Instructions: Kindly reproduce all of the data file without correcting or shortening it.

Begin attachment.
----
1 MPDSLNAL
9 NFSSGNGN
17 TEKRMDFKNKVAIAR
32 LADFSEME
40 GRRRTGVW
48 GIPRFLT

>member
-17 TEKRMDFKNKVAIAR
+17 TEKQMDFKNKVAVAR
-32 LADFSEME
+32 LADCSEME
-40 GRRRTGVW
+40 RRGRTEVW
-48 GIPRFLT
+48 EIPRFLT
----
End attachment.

1 MPDSLNAL
9 NFSSGNGN
17 TEKRMDFKNKVAIAR
32 LADFSEME
40 GRRRTGVW
48 GIPRFLT

>member
-17 TEKRMDFKNKVAIAR
+17 TEKQMDFKNKVAVAR
-32 LADFSEME
+32 LADCSEME
-40 GRRRTGVW
+40 RRGRTEVW
-48 GIPRFLT
+48 EIPRFLT